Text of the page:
My first encounter with natural wine was not a happy one. It was about ten years ago, when one of my colleagues finally saved enough money to buy a house in New Jersey. Having grown up in cramped apartments all over Manhattan, he was now giddy with extra real estate. He had a decent sized bucolic backyard, and a cool and damp basement, so decided to pursue a hobby befitting a country gentleman—the art of wine making.
We heard about his progress throughout that year: “I found a book on making natural wine… I ordered a personal-sized oak barrel from California… I started the fermentation process… I’m aging the bottles on an Ikea rack….” One day, a bottle mysteriously appeared on my desk. It had edgy kidnapper-style black and bold lettering on rustic brown craft paper. The cork was dutifully sealed with a wad of drippy red wax. I was so excited. I couldn’t wait to try it with dinner.
Need I say it? It didn’t go so well. The wine was kind of cloudy, and it smelled like burnt matches and tasted like copper and aluminum-flavored vinegar. It was wrong on so many levels that I skipped my standard operating procedure for dealing with bad wine, which was to cover the top with cheese cloth and leave it on the counter and let it turn into vinegar. I just dumped the whole thing down the drain and rinsed my mouth out with Listerine.
The next day, my colleague wanted to know what I thought of his wine. I didn’t have the heart to tell him the truth. I knew he had spent a lot of time and money making it, dripping blood red wax and all that trauma-drama. So I said, I sort of liked it… It was impressive for a first try… It had a sense of place… I could definitely taste New Jersey.
“Really? You liked it?” he said, sounding rather surprised.
“Yeah, I thought it went very well with spicy meatballs,” I said, nodding my head the whole time. In for a penny, in for a pound, right?
“Boy, you’re the only one I know who liked this wine. I’ve lost all respect for you as our resident food expert,” he sniffed and walked off.
That day, I learned two important life lessons: no good deed goes unpunished, and not everybody can make good wine, especially an insensitive clod who can’t read between the lines. I’m happy to report I have since discovered that natural wine, made by people who know what they’re doing, can taste as pure as a mountain stream. Back then, nobody knew what natural wine was. (Is it like blueberry wine?) Today, people tend to confuse natural wine with organic wine. In fact, they are two very different species.
Organic wines are made with organic grapes. After that the winemaker is free to add any kind of additive. At last count, there are at least 59 additives that wine makers are legally allowed to put into their wines: lab-bred commercial yeast, sulphur dioxide derived from chemicals, gum arabic to improve mouth feel, calcium alginate for inducing clarity, sugar to balance acidity and to bump up the alcohol content…you get the idea.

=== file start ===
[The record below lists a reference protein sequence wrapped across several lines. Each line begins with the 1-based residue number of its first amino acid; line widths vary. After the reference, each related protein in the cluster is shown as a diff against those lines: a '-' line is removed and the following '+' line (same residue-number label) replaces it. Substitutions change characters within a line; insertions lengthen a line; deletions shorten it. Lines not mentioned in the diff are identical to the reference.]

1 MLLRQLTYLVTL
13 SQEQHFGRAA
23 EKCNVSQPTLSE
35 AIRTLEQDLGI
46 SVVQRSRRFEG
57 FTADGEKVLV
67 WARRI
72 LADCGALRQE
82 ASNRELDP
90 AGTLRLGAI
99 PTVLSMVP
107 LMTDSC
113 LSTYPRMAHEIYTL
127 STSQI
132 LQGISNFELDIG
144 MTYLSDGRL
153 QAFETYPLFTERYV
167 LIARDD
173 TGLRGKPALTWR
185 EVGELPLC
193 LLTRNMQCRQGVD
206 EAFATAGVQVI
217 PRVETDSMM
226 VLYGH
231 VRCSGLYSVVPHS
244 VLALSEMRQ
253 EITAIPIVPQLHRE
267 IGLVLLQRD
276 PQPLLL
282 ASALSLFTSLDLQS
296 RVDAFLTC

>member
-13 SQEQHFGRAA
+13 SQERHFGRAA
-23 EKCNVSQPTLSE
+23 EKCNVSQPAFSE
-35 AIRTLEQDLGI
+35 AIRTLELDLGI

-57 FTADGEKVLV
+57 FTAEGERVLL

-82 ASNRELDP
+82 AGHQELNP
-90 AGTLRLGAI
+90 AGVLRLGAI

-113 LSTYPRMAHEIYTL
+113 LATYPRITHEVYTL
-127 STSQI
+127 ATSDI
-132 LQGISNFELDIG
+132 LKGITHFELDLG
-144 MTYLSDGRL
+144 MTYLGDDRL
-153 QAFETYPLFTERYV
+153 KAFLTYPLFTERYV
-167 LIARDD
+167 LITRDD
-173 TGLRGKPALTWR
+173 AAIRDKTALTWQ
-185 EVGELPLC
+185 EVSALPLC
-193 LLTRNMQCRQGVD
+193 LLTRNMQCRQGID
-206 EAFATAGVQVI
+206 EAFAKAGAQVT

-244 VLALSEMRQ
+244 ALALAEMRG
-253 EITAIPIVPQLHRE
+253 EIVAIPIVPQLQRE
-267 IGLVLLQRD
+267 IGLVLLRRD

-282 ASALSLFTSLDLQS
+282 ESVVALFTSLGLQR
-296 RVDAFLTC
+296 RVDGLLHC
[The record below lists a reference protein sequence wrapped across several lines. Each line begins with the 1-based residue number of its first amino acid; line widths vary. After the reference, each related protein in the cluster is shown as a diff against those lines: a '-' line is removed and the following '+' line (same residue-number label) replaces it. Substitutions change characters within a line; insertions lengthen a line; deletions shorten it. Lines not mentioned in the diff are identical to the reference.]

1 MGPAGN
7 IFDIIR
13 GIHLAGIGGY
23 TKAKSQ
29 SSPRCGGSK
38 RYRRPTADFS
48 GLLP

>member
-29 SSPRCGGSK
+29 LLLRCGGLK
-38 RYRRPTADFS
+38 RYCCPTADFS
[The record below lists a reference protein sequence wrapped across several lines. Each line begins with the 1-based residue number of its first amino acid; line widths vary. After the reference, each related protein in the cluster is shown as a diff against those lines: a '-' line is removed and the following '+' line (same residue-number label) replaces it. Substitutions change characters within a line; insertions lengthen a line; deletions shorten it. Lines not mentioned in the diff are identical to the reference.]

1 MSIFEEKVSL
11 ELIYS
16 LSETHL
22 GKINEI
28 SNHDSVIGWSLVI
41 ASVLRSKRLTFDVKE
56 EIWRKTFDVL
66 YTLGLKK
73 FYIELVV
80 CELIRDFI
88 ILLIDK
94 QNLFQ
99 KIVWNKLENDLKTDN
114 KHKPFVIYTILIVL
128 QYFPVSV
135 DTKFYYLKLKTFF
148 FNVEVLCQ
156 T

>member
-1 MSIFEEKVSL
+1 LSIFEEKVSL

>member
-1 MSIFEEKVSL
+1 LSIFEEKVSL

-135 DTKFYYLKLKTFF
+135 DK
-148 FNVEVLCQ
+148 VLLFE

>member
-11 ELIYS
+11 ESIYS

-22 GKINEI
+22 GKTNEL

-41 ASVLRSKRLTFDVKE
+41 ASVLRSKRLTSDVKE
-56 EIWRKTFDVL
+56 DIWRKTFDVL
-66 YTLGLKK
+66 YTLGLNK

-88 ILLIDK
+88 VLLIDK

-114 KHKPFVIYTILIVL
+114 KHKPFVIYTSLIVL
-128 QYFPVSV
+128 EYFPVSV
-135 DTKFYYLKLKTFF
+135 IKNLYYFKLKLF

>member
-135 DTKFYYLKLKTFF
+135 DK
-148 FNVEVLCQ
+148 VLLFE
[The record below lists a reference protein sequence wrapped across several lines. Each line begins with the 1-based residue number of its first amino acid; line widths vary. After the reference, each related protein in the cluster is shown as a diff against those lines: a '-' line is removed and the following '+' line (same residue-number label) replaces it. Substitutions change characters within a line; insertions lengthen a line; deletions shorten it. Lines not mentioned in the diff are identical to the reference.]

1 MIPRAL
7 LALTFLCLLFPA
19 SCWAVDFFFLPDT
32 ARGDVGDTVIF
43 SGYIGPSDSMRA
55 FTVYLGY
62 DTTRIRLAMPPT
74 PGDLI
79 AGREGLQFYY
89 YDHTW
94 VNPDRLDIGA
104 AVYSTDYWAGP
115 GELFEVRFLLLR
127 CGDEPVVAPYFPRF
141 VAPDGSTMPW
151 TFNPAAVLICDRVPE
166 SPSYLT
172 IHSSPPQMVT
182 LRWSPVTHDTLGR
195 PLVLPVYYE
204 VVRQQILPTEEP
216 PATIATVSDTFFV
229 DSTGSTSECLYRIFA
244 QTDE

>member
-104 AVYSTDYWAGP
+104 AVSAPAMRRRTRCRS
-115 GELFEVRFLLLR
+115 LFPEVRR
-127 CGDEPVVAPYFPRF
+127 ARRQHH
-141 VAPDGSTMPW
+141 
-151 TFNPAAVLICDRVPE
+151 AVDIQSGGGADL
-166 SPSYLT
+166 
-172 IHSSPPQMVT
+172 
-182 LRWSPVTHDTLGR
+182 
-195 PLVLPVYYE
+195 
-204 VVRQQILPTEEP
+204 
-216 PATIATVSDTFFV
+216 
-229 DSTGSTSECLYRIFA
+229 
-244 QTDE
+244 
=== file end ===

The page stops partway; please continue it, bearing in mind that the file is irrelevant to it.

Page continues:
Natural wine uses organic grapes and no additives. The grapes and wild yeast are left alone to do their own thing. Where the art comes in is in the fruit selection, fruit ripeness, temperature, and timing. It’s actually a more difficult process, since the result can be unpredictable and unstable. It’s a live wine, so the yeast can continue to alter the taste after it is bottled. This is the way it was done for thousands of years before the advent of wine-making science.
According to Michael Andrews, owner of The Natural Wine Company, which opened last November, using additives is a relatively recent phenomenon. Fifty years ago most wines were made naturally. “People started using pesticides and chemicals when they became available in the 1950s,” he explains.
But in the 1970s, a small group of French winemakers in the Loire region decided to buck the modern trend and go back to nature, believing that “terroir” (a sense of place) is important to the character of wine. In the early days, few winemakers followed in their footsteps, as it’s difficult to make good tasting wine without human manipulation. And it’s definitely not conducive to producing wine for mass consumption, where the ease of storage, stability, and taste consistency are important.
After years of proselytizing by devotees, natural wine is finally having its day in the sun. This past May, England had its first annual natural wine fair with over 500 wines from all over the world available for tasting. In France, there are towns that serve mostly natural wines. In America, New York is leading the way in the natural wine love fest. Some speculate that it is because giant wine companies in California hold a lot of sway with the media, so small natural wine producers there can’t make a big splash.
Wine critics are divided on the value of natural wine. Some are troubled that, unlike organic and biodynamic wines, there is no official certification program for “natural wine.” In terms of taste, some feel it lacks the richness and sophistication of great “traditional” wines, while others celebrate the lack of chemical taste and its fresh and bright character. Andrews says he has been collecting fine wines for a long time, and the clean taste of natural wines has won him over. Today, the Natural Wine Company stocks around 200 different natural and organic wines from all over the world. Priced from $10 to $99, most sell in the $10 to $25 range. Local wines include a pear cider from the Shinn Estate in Long Island. “Imagine growing organic fruits in Long Island with all that mold-loving humidity. It has to be a labor of love,” says Andrews.
One way to discover if you’re a fan is to go to natural wine tasting events around the city. The Natural Wine Company hosts tastings Fridays (6–8pm) and Saturdays (2–6pm). Check their website for hours and upcoming special events.
The Natural Wine Company
209 North 11th Street, Williamsburg